Anthony Mazzocchi was a WWII-vet and anti-war labour activist with the Oil, Chemical and Atomic Workers (OCAW) who saw the devastating cancer epidemic that struck Navajo uranium miners. Inspired by the ecologist Rachel Carson and working with Ralph Nader, he organized townhall meetings across the country where oil workers spoke out against the dangerous conditions in the workplace. He also spoke at the first Earth Day events in 1970. Whereas earlier lobbying failed to win health and safety regulation from Democrats, worker mobilization succeeded in extracting reforms from Republicans. Mazzocchi explained the lesson, which is important for today: ''What's incredible was the guy who was president then was Richard Nixon, which shows that when you build a big movement from down below, regardless of who's in the White House, you can bring about change.''

OCAW not only changed the law but transformed people’s understanding of the environment. As Mazzocchi’s biographer explained, “Before Mazzocchi, pollution was viewed largely as a problem of dumping and emissions, of where the bad stuff ended up—in the air, the water, the soil, in our food. Mazzocchi’s conceptual breakthrough was that pollution always starts in the workplace, and then moves into the community and the natural environment. Workplace pollution, therefore, was the source of environmental degradation, and only strict workplace controls on pollutants and toxic substances could adequately protect us from hazards.”

As Mazzocchi summarized, “You can’t be concerned about the general environment unless you’re concerned about the industrial environment, because the two are inseparable.” In 1973 OCAW workers went on strike to protect this shared environment. Amidst the speedups to fuel the Vietnam War, and cutbacks in maintenance, thousands of Shell workers went on strike for their health and safety. They demanded independent inspections, a health and safety committee, information on chemicals and illnesses and free medical examinations. As one oil worker explained, “we recognize that all the things that we have gained in the way of wages, and everything else—if you die getting them, they are not going to do you any good.” Unable to dent the profits of the oil giant that used helicopters to support its scab labour, OCAW called for a boycott of Shell. The “Shell No!” campaign mobilized workers across the country, from New York cab drivers who refused to refuel at Shell stations, to San Francisco longshore workers who refused to unload Shell oil.

It also included crucial support from major environmental organizations, who issued an open letter a week into the strike: “We have increasingly come to recognized that working people are among the hardest hit by the hazards of pollution in the workplace. If toxic substances are present in oil refineries, they most assuredly are spreading outside the plant walls to neighboring communities…This struggle is of historic importance in that it is the first time a major union has struck on what is fundamentally an environmental issue. It illustrates the shared concerns of workers and environmentalists about the quality of our environment, whether inside the plant or beyond its gates. We support the efforts of the OCAW in demanding a better environment, not just for its own workers, but for all Americans.”

The strike not only won the demands for safety committees and information on occupational hazards, but also built bridges between the labour and environmental movements. Neoliberalism worked to bomb those bridges, attacking union rights and blaming layoffs on environmental regulation to pit workers against environmentalists. As Mazzocchi lamented, “Corporate America has painted everyone into a classic dilemma. Now it’s jobs versus the environment. The worker has a choice between his livelihood and dying of cancer.”

But the alliance is reforming. In 2015 Shell workers went on strike again, and received support from Friends of the Earth, Sierra Club and 350,0org. As Labor Network for Sustainability explained in it, “Oil refinery workers are in the front line of protecting our communities against the environmental hazards of the oil industry. Their skill and experience is critical for preventing devastating explosions, spills, and releases . . . organized labor must recognize its shared interest with those vying for a healthier planet. As we work to protect the earth from climate change, it is particularly important that we advocate for the needs of workers in fossil fuel industries whose well-being must not be sacrificed to the necessity to reduce greenhouse gas emissions.”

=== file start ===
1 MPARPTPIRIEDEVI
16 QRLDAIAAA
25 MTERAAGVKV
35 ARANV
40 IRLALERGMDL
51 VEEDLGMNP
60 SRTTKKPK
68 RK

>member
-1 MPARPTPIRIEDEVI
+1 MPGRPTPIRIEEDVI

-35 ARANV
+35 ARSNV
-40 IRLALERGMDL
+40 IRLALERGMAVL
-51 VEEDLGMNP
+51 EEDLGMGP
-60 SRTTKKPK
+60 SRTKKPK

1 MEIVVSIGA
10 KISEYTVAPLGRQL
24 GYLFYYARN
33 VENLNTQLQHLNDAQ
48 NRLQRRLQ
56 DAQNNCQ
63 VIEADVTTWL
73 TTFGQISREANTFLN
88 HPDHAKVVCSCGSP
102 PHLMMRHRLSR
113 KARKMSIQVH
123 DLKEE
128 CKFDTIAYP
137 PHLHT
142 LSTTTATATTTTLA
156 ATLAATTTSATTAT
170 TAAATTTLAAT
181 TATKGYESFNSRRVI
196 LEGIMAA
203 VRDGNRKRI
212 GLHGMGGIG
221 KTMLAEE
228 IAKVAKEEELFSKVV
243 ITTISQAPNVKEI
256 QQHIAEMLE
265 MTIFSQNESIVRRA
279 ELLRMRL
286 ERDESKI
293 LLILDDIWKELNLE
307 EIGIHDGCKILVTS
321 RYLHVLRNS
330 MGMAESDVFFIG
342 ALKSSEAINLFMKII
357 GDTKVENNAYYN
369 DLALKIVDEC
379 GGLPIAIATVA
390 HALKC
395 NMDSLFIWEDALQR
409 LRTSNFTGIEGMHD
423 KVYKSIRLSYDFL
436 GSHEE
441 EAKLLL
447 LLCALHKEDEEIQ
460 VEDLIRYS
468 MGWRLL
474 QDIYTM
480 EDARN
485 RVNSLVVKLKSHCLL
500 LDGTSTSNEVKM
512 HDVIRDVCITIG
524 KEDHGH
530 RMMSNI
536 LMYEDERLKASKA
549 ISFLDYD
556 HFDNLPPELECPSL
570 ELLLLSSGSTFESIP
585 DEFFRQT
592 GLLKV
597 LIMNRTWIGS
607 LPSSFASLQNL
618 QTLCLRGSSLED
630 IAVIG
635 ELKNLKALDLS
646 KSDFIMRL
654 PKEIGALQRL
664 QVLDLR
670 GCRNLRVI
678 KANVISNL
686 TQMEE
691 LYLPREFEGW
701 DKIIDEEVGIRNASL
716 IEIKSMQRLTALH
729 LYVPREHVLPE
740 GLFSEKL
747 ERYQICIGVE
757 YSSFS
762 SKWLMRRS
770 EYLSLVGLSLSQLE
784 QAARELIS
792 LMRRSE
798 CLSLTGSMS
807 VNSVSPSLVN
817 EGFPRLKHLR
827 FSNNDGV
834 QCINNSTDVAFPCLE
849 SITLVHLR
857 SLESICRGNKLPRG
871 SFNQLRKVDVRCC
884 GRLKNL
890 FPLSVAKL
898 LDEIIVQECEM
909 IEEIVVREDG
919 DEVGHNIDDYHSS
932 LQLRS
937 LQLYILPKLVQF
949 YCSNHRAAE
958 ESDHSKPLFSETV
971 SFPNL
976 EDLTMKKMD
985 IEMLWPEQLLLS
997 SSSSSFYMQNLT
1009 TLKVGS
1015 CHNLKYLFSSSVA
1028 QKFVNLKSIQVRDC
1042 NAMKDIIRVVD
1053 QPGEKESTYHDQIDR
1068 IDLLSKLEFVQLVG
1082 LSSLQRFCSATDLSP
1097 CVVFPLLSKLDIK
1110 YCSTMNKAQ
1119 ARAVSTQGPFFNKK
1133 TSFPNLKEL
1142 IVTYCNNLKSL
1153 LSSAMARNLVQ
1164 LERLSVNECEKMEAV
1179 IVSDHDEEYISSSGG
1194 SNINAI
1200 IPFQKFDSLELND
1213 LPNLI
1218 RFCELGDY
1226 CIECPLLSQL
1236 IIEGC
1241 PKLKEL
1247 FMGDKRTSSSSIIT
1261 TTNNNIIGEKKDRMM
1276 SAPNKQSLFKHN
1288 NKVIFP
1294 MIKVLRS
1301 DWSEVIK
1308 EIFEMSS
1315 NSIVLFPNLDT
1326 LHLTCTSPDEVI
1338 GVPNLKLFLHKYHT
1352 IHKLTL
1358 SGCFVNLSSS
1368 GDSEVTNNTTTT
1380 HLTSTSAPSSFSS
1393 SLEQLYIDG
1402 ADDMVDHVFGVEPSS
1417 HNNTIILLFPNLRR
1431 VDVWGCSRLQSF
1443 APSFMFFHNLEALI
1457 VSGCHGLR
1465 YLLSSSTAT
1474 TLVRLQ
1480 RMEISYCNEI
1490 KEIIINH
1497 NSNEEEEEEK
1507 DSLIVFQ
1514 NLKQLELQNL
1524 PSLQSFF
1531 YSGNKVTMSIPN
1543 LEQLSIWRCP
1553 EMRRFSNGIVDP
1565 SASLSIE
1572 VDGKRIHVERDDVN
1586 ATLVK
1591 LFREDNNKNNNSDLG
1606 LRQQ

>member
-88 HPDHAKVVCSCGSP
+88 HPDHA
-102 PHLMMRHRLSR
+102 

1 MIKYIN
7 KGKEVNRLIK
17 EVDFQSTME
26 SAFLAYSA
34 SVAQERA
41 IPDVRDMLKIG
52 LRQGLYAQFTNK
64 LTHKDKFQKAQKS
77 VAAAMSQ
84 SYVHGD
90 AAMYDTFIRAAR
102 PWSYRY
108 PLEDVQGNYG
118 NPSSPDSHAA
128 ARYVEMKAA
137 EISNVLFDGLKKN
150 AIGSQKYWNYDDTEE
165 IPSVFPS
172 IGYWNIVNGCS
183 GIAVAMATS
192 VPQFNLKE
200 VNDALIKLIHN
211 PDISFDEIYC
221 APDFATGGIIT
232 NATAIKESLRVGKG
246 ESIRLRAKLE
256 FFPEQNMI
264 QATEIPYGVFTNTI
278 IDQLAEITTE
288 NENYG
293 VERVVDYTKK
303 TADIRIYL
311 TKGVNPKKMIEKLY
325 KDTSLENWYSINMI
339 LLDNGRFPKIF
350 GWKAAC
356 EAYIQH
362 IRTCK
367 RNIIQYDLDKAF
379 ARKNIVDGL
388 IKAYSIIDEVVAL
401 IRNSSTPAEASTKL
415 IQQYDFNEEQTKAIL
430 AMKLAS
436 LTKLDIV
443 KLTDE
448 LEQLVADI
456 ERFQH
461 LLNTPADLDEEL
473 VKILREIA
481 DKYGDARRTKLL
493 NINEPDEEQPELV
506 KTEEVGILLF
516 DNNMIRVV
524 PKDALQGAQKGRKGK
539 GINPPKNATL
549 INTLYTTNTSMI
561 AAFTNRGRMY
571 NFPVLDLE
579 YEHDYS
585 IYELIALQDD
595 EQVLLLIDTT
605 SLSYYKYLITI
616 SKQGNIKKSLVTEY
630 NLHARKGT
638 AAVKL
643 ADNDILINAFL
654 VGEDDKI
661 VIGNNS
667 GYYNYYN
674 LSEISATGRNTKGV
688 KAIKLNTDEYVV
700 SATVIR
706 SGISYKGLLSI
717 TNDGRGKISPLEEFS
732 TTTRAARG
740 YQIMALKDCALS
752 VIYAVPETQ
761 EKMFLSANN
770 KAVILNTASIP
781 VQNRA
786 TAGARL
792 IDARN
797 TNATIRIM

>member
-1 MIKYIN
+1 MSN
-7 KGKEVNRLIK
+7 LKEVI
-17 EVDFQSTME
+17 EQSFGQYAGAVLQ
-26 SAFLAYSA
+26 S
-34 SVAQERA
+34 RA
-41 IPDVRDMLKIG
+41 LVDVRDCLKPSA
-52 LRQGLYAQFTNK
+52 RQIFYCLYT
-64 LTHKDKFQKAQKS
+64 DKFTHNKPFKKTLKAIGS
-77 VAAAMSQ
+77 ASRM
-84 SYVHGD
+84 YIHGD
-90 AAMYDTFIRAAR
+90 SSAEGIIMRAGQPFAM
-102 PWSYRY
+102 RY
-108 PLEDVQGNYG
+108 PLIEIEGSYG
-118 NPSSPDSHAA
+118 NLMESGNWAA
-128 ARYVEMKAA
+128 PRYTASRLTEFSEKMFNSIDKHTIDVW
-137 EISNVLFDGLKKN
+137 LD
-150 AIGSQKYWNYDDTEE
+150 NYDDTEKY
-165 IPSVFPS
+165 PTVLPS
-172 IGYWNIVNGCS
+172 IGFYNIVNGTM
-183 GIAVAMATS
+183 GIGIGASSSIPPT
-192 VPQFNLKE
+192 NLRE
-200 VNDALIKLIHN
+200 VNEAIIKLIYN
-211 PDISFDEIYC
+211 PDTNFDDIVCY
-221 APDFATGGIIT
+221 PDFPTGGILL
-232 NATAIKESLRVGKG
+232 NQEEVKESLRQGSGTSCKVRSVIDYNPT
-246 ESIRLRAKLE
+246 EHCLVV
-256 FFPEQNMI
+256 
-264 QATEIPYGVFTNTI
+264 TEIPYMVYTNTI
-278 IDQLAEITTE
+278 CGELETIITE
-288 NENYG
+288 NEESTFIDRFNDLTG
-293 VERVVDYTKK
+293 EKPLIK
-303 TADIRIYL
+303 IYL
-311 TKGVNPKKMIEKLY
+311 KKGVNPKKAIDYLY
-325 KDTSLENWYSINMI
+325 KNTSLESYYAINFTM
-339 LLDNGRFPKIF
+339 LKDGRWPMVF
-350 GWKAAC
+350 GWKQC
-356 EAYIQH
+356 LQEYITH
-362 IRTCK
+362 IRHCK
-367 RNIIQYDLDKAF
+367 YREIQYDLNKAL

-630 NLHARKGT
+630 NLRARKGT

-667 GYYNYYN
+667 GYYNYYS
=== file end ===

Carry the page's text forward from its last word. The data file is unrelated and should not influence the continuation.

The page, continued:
Just transition

Oil workers have gone on strike against the profit-drive leading to spills and explosions, and also articulated a vision of how to move beyond oil. As a WWII-vet, Mazzocchi experienced the Gill Bill of Rights, which provided education and training for soldiers so they could transition from the trenches abroad into jobs at home. In the 1970s, he spoke with nuclear weapons workers about the contradictions of their job and the need for alternatives: “You’re either gonna use this weapon, and none of us will be around, or you’re gonna stop making it… Peace is going to break out. Then what are you going to do, march to demand more hydrogen bombs?”

Then in 1980 the government announced a Superfund to clean up polluted sites. If there was money to clean up pollution, there should be money to help workers transition out of polluting industries, and Mazzocchi called for a Superfund for Workers. Like the vets who were supported from their transition from military to civilian life, oil and atomic workers of his union should get full government support for the education and training required to transition from jobs that destroy the planet to those that preserve it.

This concept is now known as just transition, and oil worker activists continued to demand it. As oil sands worker Ken Smith said at the Paris climate conference in 2015, “We hope we’re seeing the end of fossil fuels for the good of everybody. But how are we going to provide for our families? We’re going to need some kind of transition.”  

The climate justice movement is increasingly raising these demands. As the Leap Manifesto states, “we want training and other resources for workers in carbon-intensive jobs, ensuring they are fully able to take part in the clean energy economy. This transition should involve the democratic participation of workers themselves. High-speed rail powered by renewables and affordable public transit can unite every community in this country—in place of more cars, pipelines and exploding trains that endanger and divide us.” The recent CLC convention built momentum for Workers for the Leap, for unionized workers to push for just transition.

Uniting the democratic aspirations of oil workers for a safe job and clean environment with the broader labour and climate justice movements is part of building towards a mass transition in society, beyond the oil-dependent capitalist system.